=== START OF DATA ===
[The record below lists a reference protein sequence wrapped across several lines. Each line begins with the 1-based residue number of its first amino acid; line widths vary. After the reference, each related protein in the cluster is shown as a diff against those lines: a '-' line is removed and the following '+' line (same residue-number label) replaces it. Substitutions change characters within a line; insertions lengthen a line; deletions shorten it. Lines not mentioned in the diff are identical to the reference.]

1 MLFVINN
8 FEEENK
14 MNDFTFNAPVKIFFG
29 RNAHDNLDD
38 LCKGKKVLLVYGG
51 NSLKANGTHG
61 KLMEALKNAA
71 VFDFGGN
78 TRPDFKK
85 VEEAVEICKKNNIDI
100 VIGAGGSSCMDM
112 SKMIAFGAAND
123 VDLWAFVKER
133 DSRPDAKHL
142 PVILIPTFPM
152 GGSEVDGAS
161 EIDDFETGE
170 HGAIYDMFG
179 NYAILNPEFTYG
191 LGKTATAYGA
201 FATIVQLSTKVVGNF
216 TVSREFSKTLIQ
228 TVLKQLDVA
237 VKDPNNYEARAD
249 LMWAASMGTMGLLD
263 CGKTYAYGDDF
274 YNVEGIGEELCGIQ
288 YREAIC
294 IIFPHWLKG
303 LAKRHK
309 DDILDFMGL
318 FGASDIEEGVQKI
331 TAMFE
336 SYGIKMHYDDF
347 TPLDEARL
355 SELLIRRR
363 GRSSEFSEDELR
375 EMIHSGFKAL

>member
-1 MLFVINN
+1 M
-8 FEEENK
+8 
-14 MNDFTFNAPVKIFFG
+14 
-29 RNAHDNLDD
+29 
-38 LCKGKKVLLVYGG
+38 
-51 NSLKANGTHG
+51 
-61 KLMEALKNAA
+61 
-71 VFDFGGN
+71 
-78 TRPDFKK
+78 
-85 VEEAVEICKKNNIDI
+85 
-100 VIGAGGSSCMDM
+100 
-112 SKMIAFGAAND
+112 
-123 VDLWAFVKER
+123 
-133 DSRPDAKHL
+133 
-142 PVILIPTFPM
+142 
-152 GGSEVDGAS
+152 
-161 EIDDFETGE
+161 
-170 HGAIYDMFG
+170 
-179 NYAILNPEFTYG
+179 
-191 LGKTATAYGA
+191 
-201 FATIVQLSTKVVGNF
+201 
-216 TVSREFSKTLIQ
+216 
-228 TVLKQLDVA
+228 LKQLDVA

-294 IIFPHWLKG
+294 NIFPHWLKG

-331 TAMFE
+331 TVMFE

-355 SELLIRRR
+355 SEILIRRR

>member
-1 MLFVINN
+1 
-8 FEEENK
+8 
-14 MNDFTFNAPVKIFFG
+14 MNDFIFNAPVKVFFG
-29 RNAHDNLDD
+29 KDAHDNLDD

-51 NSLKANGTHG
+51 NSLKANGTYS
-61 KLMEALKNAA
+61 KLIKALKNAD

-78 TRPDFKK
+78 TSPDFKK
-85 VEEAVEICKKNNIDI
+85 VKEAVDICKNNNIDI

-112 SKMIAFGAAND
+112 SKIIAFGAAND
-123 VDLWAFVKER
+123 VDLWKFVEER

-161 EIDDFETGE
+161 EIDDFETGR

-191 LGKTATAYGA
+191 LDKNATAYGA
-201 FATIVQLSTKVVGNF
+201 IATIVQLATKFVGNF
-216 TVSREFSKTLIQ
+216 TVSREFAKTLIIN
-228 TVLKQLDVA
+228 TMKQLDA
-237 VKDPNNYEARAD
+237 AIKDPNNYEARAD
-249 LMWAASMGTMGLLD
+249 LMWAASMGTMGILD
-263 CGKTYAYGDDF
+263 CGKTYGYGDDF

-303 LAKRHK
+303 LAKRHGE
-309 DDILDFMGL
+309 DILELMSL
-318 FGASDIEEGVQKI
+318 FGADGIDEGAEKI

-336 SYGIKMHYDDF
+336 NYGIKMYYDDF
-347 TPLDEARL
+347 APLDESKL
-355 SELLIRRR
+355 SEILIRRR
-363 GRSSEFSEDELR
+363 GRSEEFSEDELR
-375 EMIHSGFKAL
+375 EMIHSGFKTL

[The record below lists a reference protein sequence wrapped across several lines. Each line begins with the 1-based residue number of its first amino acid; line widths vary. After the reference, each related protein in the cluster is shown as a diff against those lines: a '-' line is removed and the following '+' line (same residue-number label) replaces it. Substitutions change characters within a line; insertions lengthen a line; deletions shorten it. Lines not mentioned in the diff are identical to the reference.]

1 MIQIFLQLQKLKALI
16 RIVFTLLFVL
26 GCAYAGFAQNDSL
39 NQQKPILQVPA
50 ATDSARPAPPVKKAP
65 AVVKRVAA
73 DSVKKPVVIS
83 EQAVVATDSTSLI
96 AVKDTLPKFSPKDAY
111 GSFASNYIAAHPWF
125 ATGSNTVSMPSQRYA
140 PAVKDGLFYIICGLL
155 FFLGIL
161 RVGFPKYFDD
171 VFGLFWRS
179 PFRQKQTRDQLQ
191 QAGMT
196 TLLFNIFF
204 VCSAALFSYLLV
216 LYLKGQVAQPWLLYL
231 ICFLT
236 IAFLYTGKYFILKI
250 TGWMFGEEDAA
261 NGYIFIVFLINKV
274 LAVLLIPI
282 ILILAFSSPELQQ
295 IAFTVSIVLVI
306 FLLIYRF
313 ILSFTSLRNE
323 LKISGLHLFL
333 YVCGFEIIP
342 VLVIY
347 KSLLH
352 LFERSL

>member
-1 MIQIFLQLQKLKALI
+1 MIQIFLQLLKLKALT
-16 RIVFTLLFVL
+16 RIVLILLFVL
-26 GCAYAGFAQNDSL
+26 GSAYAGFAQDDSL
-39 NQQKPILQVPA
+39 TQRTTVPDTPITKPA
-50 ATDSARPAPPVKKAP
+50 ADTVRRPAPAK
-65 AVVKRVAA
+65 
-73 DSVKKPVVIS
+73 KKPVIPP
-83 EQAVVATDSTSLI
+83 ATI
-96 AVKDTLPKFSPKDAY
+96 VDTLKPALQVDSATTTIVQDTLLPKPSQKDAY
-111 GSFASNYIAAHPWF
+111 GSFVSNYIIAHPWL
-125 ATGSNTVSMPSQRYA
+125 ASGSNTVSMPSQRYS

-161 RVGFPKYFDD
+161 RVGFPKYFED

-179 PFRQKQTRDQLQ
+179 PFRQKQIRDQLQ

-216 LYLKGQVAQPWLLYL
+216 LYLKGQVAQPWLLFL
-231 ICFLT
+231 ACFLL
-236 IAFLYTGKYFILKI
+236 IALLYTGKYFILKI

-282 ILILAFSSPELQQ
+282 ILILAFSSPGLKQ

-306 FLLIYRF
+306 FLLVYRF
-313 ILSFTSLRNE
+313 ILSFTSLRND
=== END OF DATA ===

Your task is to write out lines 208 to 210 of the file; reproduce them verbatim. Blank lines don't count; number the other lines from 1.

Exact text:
-216 LYLKGQVAQPWLLYL
+216 LYLKGQVAQPWLLFL
-231 ICFLT